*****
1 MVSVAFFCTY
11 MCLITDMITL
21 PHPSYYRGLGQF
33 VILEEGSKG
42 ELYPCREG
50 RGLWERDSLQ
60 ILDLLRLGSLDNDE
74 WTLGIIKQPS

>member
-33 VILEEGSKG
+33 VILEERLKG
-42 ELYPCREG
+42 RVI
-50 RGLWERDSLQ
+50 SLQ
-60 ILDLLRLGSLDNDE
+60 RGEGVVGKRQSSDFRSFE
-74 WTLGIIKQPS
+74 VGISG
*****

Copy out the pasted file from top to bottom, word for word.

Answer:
1 MVSVAFFCTY
11 MCLITDMITL
21 PHPSYYRGLGQF
33 VILEEGSKG
42 ELYPCREG
50 RGLWERDSLQ
60 ILDLLRLGSLDNDE
74 WTLGIIKQPS

>member
-33 VILEEGSKG
+33 VILEERLKG
-42 ELYPCREG
+42 RVI
-50 RGLWERDSLQ
+50 SLQ
-60 ILDLLRLGSLDNDE
+60 RGEGVVGKRQSSDFRSFE
-74 WTLGIIKQPS
+74 VGISG